All three of the company’s forwarding divisions (Airfreight, Seafreight, and Overland) performed strongly, with Airfreight and Seafreight reporting Expeditors-like operating margins of 28.6% and 27.2%, respectively.
Airfreight: K+N’s Airfreight division followed a strong year in 2017 with an even stronger start to 2018, with volume up 20.6% to 422,000 tonnes. Some of the volume gain came from “the successful integration of two acquisitions,” but the company also cited “particularly strong growth” in exports from North America. Gross profit in the division was up 17.4% to US$294 million, and operating profit rose 12.9% to $84 million.
Seafreight: Growth in K+N’s Seafreight division was nowhere near as strong as in the Airfreight division, but the results were still positive, with volume up 5.0% to 1.08 million TEU, gross profit up 5.9% to $371 million, and EBIT up 4.3% to $101 million. And it should be noted that this modest growth came in what the company called “a challenging market environment.” Which is to say that while the air freight market had been strong for the previous eighteen months, the ocean freight business has struggled. But, as mentioned above, despite the difficult conditions and mid-single-digit growth rates, operating margin in the Seafreight division was close 30%.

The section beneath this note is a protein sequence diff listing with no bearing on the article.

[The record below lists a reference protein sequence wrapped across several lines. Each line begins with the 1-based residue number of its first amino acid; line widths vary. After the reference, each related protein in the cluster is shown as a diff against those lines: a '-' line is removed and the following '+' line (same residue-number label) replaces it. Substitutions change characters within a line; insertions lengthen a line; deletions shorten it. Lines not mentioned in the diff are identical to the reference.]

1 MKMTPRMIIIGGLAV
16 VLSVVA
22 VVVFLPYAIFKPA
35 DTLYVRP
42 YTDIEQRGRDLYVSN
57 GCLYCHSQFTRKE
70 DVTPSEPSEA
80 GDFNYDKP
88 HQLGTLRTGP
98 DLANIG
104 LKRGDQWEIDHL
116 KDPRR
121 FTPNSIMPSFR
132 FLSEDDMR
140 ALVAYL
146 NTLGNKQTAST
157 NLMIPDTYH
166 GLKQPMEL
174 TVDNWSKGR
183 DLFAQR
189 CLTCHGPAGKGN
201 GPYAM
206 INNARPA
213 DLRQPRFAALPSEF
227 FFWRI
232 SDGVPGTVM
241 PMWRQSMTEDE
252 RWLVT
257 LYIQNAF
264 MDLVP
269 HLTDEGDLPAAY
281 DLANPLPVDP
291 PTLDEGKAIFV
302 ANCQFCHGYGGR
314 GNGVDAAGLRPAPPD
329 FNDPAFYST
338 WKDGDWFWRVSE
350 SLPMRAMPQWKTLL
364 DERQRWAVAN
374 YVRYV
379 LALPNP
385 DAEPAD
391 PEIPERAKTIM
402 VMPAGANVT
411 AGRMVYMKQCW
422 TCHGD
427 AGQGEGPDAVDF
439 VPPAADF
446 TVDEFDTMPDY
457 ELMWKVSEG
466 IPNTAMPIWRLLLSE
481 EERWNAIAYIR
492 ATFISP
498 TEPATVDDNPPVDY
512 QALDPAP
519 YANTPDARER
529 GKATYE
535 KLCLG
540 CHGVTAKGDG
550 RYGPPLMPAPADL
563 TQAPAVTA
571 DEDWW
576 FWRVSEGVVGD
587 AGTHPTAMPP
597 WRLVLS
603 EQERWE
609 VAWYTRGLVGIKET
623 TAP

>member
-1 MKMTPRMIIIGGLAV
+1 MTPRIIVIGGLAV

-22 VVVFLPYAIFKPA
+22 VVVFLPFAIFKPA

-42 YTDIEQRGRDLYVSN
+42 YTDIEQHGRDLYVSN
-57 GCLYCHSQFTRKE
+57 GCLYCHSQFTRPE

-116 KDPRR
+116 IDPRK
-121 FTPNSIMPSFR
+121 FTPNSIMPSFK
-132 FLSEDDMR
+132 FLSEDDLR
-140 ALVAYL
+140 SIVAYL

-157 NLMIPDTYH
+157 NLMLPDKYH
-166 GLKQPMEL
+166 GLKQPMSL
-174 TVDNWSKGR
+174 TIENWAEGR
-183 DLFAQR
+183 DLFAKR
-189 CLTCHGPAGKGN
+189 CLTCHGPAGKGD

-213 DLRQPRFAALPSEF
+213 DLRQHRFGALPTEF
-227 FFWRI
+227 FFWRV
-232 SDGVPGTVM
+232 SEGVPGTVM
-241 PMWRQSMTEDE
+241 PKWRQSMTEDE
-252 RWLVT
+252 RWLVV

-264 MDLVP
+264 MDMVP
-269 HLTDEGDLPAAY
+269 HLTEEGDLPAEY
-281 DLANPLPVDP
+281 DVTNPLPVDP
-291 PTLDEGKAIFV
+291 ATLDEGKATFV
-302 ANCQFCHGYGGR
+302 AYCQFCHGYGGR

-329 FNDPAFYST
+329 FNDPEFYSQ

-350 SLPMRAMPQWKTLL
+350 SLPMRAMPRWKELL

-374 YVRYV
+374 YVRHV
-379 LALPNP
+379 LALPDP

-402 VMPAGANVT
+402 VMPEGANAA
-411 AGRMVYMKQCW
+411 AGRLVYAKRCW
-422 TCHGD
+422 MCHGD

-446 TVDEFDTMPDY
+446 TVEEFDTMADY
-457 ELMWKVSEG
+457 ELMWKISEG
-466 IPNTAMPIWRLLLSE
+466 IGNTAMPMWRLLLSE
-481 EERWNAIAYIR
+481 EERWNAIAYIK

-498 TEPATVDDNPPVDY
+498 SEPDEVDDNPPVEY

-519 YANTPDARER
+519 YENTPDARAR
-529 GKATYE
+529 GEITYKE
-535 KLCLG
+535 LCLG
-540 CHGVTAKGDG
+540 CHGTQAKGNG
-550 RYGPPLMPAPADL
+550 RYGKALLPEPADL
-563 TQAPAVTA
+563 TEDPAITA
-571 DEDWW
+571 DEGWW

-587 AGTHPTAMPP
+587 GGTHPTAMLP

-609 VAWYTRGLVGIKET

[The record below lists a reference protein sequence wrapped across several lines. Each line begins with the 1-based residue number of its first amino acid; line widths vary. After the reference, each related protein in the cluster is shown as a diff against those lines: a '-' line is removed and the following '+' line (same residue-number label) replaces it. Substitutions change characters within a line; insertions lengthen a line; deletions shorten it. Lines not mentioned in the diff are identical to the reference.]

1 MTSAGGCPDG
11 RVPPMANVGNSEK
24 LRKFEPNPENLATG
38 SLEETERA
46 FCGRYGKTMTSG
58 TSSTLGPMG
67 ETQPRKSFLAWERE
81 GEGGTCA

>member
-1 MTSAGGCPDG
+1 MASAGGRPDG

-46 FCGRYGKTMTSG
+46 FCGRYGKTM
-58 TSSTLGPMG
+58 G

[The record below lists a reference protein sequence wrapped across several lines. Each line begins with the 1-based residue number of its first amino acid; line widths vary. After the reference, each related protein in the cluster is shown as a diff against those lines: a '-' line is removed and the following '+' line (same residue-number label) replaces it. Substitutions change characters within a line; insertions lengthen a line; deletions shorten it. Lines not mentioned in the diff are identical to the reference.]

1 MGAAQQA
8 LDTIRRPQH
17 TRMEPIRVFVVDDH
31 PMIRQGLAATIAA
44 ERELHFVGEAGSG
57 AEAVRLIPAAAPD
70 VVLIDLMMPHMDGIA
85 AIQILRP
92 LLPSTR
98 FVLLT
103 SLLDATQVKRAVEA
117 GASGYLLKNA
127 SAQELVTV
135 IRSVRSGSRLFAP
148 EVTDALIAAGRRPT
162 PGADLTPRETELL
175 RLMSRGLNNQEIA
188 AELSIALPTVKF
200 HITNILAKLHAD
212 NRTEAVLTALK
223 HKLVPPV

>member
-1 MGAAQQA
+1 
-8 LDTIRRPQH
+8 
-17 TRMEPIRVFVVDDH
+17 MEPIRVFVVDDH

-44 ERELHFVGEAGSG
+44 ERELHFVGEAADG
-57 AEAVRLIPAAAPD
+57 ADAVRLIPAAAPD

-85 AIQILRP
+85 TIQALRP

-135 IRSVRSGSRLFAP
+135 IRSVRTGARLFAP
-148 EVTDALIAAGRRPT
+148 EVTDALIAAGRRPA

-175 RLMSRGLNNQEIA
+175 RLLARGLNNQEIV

Overland: The company’s road freight division reported gross profit up 16.8% to $275 million, with strong growth in the North American intermodal market, and continued strength in Europe. In an interesting parallel with what has been happening in the air freight industry in recent times, K+N said the drivers behind this growth were “industry-specific solutions, particularly for the pharma industry.” Overland operating profit leaped almost 250%, but this was from a very small base.
Contract Logistics: As with its three forwarding divisions, K+N reported a big jump in gross profit in its fourth operating division, Contract Logistics. The company said “double-digit increases in China and South-East Asia were crucial as well as significant business wins, in particular in the area of e-commerce fulfilment.” However, unlike the forwarding divisions, operating profit declined. This was due to the “realignment of the production model at a business in the UK coupled with the costs of introducing innovative technologies and new systems.”
Overall, it was another strong performance, and CEO Detlef Trefzger, speaking on the quarterly earnings call, said he foresaw more of the same. “We see strong volume growth, high consumer confidence and spending in all major markets. This should drive opportunities for volume growth.” Regarding the air freight market, he said he expected demand growth of about 5% per year, and predicted that his company’s goal was to “grow twice as fast as the market.”